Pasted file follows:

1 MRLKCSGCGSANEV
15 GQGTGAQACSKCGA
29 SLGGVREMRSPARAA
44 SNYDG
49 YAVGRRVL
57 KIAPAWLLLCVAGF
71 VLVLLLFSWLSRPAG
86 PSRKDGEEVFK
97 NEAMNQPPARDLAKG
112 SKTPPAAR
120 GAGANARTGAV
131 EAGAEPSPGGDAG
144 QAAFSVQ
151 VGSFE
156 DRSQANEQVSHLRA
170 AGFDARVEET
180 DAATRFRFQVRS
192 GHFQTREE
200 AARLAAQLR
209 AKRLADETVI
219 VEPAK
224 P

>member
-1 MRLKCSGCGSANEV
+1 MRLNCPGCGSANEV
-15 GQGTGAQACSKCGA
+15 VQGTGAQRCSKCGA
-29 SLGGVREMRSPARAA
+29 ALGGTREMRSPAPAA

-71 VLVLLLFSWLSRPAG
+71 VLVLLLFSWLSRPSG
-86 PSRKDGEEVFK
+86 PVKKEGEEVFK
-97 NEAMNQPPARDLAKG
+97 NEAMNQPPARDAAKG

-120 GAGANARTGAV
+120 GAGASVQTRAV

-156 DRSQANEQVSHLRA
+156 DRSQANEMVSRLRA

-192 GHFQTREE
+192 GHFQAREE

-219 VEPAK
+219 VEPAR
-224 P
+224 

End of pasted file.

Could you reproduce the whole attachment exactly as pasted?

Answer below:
1 MRLKCSGCGSANEV
15 GQGTGAQACSKCGA
29 SLGGVREMRSPARAA
44 SNYDG
49 YAVGRRVL
57 KIAPAWLLLCVAGF
71 VLVLLLFSWLSRPAG
86 PSRKDGEEVFK
97 NEAMNQPPARDLAKG
112 SKTPPAAR
120 GAGANARTGAV
131 EAGAEPSPGGDAG
144 QAAFSVQ
151 VGSFE
156 DRSQANEQVSHLRA
170 AGFDARVEET
180 DAATRFRFQVRS
192 GHFQTREE
200 AARLAAQLR
209 AKRLADETVI
219 VEPAK
224 P

>member
-1 MRLKCSGCGSANEV
+1 MRLNCPGCGSANEV
-15 GQGTGAQACSKCGA
+15 VQGTGAQRCSKCGA
-29 SLGGVREMRSPARAA
+29 ALGGTREMRSPAPAA

-71 VLVLLLFSWLSRPAG
+71 VLVLLLFSWLSRPSG
-86 PSRKDGEEVFK
+86 PVKKEGEEVFK
-97 NEAMNQPPARDLAKG
+97 NEAMNQPPARDAAKG

-120 GAGANARTGAV
+120 GAGASVQTRAV

-156 DRSQANEQVSHLRA
+156 DRSQANEMVSRLRA

-192 GHFQTREE
+192 GHFQAREE

-219 VEPAK
+219 VEPAR
-224 P
+224 